I’ll address each in separate posts in the coming weeks.

Torah on Shabbat

One of the questions about Jewish practice that has always vexed me is the issue of Torah study on Shabbat.

On the one hand, Shabbat is a day of total rest of mind and body.

On the other hand, Torah study is a joy in itself.

Can we not, then, study Torah on Shabbat?

Daniel Jackson on Belief and Rationality in Judaism

Although the challenges presented by the natural sciences have receded, fresh challenges have taken their place and seem to pose much harder and more far-reaching questions. The field of biblical criticism has unearthed a mass of evidence that the Torah is a composite document that reflects the prevailing ideas of other cultures contemporaneous with ancient Israel. How, in the light of such claims, can one adhere to the belief, required by Maimonides in his eighth principle of faith, that the Torah we have in our hands today is the very same Torah that was handed down by Moses, and that it is all of divine origin?

Torah min haShamayim: Conflicts Between Religious Belief and Scientific Thinking”
Dr. Daniel Jackson

TheTorah.com

The erudite polymath Daniel Jackson, whose day job is professor of computer science at MIT, delves into the heart of the Jewish struggle between the belief in Torah as the faithfully transcribed word of Hashem and the rational challenges posed by biblical criticism.

I read the article hoping that Jackson had discovered a Rambam-like balancing point, but that is as yet too much to ask for. Judaism has made its peace with science thanks to Maimonides, and more recently with Darwin. But while he offers no guide to the textually perplexed, he does end with a subtle reminder that there is a difference between doctrine and the mitzvot, and that while must observe the latter, our greatest danger is to base the edifice of our belief on the infallibility of every bit of our received doctrine.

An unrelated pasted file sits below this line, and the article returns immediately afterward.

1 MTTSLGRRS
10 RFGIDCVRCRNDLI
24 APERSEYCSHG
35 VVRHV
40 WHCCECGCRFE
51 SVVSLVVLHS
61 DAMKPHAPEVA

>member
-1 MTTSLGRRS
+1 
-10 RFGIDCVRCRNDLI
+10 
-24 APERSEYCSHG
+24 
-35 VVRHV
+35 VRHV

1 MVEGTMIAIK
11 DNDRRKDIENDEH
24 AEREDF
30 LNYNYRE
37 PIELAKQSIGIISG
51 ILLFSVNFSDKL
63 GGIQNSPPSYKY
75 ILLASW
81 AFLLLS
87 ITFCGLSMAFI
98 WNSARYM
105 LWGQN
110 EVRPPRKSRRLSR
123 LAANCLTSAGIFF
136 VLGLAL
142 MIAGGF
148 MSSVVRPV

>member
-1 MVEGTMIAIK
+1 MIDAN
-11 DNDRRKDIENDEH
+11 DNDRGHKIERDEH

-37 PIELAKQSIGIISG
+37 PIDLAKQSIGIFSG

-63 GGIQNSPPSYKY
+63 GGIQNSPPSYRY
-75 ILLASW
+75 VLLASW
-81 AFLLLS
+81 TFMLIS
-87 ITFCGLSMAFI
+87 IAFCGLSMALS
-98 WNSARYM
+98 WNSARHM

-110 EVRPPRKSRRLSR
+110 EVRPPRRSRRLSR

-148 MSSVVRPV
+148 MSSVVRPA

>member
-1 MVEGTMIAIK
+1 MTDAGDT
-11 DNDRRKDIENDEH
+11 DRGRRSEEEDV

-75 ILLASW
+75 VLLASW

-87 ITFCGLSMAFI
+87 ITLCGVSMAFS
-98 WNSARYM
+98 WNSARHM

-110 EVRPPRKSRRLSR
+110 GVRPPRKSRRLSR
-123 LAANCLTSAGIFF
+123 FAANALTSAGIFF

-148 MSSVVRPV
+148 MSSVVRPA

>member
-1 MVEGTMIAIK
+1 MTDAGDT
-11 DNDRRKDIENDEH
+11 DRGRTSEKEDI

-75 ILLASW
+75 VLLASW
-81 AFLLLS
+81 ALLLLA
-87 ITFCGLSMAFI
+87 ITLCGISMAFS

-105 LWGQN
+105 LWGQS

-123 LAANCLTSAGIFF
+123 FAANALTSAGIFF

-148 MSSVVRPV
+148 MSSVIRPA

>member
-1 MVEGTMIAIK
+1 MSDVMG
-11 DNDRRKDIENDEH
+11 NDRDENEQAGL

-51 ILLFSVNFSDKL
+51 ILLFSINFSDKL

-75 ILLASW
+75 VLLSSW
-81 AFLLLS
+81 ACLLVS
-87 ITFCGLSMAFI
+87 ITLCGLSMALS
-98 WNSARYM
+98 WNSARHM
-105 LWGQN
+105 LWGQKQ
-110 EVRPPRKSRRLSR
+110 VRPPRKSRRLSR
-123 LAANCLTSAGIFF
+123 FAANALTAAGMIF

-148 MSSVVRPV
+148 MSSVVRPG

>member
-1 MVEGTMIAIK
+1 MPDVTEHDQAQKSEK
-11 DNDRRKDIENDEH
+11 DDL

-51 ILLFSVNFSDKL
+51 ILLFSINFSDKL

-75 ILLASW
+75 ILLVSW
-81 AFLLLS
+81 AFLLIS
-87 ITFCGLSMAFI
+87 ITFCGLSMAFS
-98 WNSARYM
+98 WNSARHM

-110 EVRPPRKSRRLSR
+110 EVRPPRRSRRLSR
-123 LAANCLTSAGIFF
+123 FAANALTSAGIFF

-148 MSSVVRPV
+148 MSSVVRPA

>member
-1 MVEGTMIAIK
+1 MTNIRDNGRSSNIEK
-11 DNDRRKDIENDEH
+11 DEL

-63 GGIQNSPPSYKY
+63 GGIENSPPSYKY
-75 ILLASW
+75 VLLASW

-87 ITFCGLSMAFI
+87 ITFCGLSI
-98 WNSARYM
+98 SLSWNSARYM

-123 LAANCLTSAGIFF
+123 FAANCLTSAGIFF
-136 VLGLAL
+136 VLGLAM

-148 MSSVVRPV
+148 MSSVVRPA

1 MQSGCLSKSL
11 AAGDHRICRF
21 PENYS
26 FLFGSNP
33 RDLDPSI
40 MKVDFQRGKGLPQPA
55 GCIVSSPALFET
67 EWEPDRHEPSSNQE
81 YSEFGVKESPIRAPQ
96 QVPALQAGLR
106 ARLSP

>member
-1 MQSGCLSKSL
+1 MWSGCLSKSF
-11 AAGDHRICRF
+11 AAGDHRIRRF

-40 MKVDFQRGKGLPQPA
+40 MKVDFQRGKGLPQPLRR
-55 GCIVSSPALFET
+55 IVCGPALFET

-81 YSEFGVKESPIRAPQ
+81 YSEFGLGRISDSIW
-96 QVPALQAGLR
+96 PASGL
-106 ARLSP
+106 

I couldn’t agree more. I think it is possible to believe that Torah is the divine essence transcribed through the poor tools of human language, and that the very reason the Oral Law and the Rabbinic Writings are so important is that, in toto, they represent a quest for perfection of our understanding of the essence of Torah. The Pentateuch in our Seferim Torah is the heart, but the Oral Law and the Writings are the body, and neither can live without the other.

Not Yet Time for Vegetarianism

“[Rav Kook wrote that] the mitzvot light the way to the perfection of the future – a time when the animals will have been transformed into humans, and humans into angels. Thus kashrut is mean to prepare us for vegetarianism, a great step forward in the moral perfection of the human race – but must not be done before its time, for the complacency and self-satisfaction it might bring. Indeed, he wrote, one could imagine a bloodthirsty tyrant who prided himself on his vegetarianism, eerily presaging Hitler.”